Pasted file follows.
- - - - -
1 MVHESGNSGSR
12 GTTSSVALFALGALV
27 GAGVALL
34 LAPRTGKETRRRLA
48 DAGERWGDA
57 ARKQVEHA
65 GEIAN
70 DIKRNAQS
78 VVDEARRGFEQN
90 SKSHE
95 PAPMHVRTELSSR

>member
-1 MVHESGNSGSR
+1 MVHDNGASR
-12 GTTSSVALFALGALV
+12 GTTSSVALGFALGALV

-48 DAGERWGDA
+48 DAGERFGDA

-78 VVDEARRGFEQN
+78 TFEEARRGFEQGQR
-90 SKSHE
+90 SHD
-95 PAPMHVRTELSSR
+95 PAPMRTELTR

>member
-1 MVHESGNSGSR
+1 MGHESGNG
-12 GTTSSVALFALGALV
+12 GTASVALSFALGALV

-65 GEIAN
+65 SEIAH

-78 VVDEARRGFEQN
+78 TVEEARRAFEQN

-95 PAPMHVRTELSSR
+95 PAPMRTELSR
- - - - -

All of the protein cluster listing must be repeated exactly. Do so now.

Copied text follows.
1 MVHESGNSGSR
12 GTTSSVALFALGALV
27 GAGVALL
34 LAPRTGKETRRRLA
48 DAGERWGDA
57 ARKQVEHA
65 GEIAN
70 DIKRNAQS
78 VVDEARRGFEQN
90 SKSHE
95 PAPMHVRTELSSR

>member
-1 MVHESGNSGSR
+1 MVHDNGASR
-12 GTTSSVALFALGALV
+12 GTTSSVALGFALGALV

-48 DAGERWGDA
+48 DAGERFGDA

-78 VVDEARRGFEQN
+78 TFEEARRGFEQGQR
-90 SKSHE
+90 SHD
-95 PAPMHVRTELSSR
+95 PAPMRTELTR

>member
-1 MVHESGNSGSR
+1 MGHESGNG
-12 GTTSSVALFALGALV
+12 GTASVALSFALGALV

-65 GEIAN
+65 SEIAH

-78 VVDEARRGFEQN
+78 TVEEARRAFEQN

-95 PAPMHVRTELSSR
+95 PAPMRTELSR